JARED BLIKRE: And do you have any timetable for human launches in the spacecraft, if you haven't already?

PETER BECK: Yeah, look, I mean, our focus right now is on cargo. And we'll put a vehicle out on the pad in 2024 and start commercial flights in '25, all going well. Really, the human spaceflight market, we need to develop a little bit more. I mean, if we're honest, there's really one customer for human spaceflight right now, and that's NASA. And that customer is very well served with two great providers. So as we see the human spaceflight market continue to grow, we're making sure that we're poised to be able to take advantage of that.

ADAM SHAPIRO: Peter, my team has corrected me. It's not Moonraker. It's You Only Live Twice, but it's still a very cool Bond film. This composite material, is this proprietary for Rocket Lab? Because the demonstration you do with that steel girder slamming into it and nothing happens to it, the implications for that material in other uses, I would imagine, are tremendous.

PETER BECK: Well, I mean, look, composite materials have been used vastly in all other industries and applications. We were the first to ever build a carbon composite rocket and send it to orbit. And look, there is a high learning threshold to overcome to be able to use composite materials. But once that threshold is achieved, then, you know, it's pretty straightforward. So one of the key elements for us as well is not just the material itself, but the manufacturing process.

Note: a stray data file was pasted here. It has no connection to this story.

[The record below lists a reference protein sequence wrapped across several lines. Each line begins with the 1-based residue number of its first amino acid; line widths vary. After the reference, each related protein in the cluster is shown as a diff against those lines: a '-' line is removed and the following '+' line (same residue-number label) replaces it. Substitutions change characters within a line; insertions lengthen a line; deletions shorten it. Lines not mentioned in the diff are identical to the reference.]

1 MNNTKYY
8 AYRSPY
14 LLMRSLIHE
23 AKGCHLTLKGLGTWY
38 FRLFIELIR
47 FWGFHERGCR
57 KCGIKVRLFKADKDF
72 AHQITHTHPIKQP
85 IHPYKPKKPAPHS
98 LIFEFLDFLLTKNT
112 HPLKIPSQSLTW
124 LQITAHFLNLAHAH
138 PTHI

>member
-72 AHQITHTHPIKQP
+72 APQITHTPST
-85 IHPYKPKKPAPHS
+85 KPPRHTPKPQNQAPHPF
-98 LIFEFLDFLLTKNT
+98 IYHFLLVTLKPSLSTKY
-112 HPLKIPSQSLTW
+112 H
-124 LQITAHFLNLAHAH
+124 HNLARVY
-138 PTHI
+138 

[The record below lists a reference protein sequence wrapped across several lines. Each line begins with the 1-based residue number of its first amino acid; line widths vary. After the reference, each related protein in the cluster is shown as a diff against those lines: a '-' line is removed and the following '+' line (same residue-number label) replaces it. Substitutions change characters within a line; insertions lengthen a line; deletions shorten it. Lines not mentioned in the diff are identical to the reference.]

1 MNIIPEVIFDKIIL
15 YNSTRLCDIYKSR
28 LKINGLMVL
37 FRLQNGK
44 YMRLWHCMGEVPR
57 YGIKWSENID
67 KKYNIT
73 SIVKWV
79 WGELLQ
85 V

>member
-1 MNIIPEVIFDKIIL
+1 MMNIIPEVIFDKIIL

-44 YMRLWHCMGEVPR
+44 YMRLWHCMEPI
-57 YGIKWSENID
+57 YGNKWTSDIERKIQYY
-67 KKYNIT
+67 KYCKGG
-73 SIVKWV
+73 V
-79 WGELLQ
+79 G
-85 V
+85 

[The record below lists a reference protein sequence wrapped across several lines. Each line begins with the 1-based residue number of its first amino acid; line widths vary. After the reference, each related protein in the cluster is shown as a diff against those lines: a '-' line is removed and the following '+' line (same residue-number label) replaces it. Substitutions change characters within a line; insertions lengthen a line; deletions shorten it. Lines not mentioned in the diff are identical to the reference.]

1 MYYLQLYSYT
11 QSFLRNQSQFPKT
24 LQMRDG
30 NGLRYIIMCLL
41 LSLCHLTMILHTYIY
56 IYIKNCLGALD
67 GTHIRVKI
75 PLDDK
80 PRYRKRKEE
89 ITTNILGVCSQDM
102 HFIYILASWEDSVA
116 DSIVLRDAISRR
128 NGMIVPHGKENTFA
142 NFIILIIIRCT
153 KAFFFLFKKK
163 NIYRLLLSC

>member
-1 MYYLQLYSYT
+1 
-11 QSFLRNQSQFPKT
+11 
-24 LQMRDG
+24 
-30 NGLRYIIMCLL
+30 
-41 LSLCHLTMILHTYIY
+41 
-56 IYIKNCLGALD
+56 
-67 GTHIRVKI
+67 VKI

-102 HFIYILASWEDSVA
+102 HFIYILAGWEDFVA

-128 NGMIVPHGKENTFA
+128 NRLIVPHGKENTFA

So, you know, typically, composites are-- people kind of complain that they're slow and expensive to build. And if you're doing it in a traditional sense, then that's true. But, you know, we're adopting automotive fiber placement machines, so kind of think of it like 3D printing carbon fiber, except you're not 3D printing millimeters a minute. You're printing meters a minute or yards a minute. So it's a very, very rapid way of building these high performance structures.

ADAM SHAPIRO: And just for the science geek inside me, I'm curious, this vehicle, does the composite material negate the need for the kind of tiles you see on the space shuttle, so that reentry, you don't have the fire or the potential for destruction of the rocket as it comes back to Earth?

PETER BECK: Well, this is a great thing. So, you know, weight or lightness on a launch vehicle is just supremely good in every way. And the lighter you can make it, the less problems you have. So if you'll notice, you'll see the neutron has got a very large base diameter. And that gives us a really good ballistic coefficient, meaning that when we reenter this atmosphere, we've got a lot of area. We let a lot of the atmosphere take care of the work. But that only works if the vehicle is very light.

I mean, think about standing on top of a roof and throwing off a tennis ball or throwing off an umbrella. You know, the tennis ball plummets to the Earth. The umbrella sort of gently floats down. And that's a real advantage of building such a lightweight vehicle, is that with a high ballistic coefficient, is the entry loads or the thermal loads on re-entry are far, far reduced.

ADAM SHAPIRO: Peter Beck, you are anything but boring. You are taking us where no one has gone before, to quote a Star Trek geek, me. All the best to you, and we look forward to developments on the neutron rocket and the Archimedes engines. Peter Beck is the CEO at Rocket Lab. Do come back soon.